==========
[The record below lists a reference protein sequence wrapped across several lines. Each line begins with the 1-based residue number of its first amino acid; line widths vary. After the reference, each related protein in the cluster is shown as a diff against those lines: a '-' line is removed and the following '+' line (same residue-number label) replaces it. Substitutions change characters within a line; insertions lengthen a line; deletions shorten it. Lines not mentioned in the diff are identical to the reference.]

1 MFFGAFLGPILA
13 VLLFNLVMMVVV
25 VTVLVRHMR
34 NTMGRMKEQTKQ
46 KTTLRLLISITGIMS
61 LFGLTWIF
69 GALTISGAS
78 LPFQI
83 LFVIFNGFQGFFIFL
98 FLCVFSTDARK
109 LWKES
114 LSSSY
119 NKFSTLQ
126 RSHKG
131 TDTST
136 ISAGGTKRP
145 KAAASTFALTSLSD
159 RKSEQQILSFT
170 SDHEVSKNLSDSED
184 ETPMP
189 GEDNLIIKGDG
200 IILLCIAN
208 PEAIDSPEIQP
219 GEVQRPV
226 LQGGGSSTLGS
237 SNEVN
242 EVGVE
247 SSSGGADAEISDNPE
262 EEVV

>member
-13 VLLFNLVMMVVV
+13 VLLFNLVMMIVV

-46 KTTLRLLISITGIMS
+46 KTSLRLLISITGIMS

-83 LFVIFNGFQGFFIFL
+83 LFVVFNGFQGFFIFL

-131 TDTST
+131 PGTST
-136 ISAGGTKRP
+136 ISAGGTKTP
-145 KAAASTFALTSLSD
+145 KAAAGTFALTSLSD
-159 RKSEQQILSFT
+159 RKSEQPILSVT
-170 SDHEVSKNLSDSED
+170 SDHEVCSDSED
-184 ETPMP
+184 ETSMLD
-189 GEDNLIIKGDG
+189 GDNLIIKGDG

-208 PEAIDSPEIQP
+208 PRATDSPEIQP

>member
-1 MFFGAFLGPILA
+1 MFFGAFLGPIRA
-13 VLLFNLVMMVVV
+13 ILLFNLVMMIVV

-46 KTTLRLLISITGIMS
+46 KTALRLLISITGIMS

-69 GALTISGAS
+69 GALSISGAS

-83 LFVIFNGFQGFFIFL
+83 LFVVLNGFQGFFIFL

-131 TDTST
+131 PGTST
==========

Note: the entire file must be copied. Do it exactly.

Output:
[The record below lists a reference protein sequence wrapped across several lines. Each line begins with the 1-based residue number of its first amino acid; line widths vary. After the reference, each related protein in the cluster is shown as a diff against those lines: a '-' line is removed and the following '+' line (same residue-number label) replaces it. Substitutions change characters within a line; insertions lengthen a line; deletions shorten it. Lines not mentioned in the diff are identical to the reference.]

1 MFFGAFLGPILA
13 VLLFNLVMMVVV
25 VTVLVRHMR
34 NTMGRMKEQTKQ
46 KTTLRLLISITGIMS
61 LFGLTWIF
69 GALTISGAS
78 LPFQI
83 LFVIFNGFQGFFIFL
98 FLCVFSTDARK
109 LWKES
114 LSSSY
119 NKFSTLQ
126 RSHKG
131 TDTST
136 ISAGGTKRP
145 KAAASTFALTSLSD
159 RKSEQQILSFT
170 SDHEVSKNLSDSED
184 ETPMP
189 GEDNLIIKGDG
200 IILLCIAN
208 PEAIDSPEIQP
219 GEVQRPV
226 LQGGGSSTLGS
237 SNEVN
242 EVGVE
247 SSSGGADAEISDNPE
262 EEVV

>member
-13 VLLFNLVMMVVV
+13 VLLFNLVMMIVV

-46 KTTLRLLISITGIMS
+46 KTSLRLLISITGIMS

-83 LFVIFNGFQGFFIFL
+83 LFVVFNGFQGFFIFL

-131 TDTST
+131 PGTST
-136 ISAGGTKRP
+136 ISAGGTKTP
-145 KAAASTFALTSLSD
+145 KAAAGTFALTSLSD
-159 RKSEQQILSFT
+159 RKSEQPILSVT
-170 SDHEVSKNLSDSED
+170 SDHEVCSDSED
-184 ETPMP
+184 ETSMLD
-189 GEDNLIIKGDG
+189 GDNLIIKGDG

-208 PEAIDSPEIQP
+208 PRATDSPEIQP

>member
-1 MFFGAFLGPILA
+1 MFFGAFLGPIRA
-13 VLLFNLVMMVVV
+13 ILLFNLVMMIVV

-46 KTTLRLLISITGIMS
+46 KTALRLLISITGIMS

-69 GALTISGAS
+69 GALSISGAS

-83 LFVIFNGFQGFFIFL
+83 LFVVLNGFQGFFIFL

-131 TDTST
+131 PGTST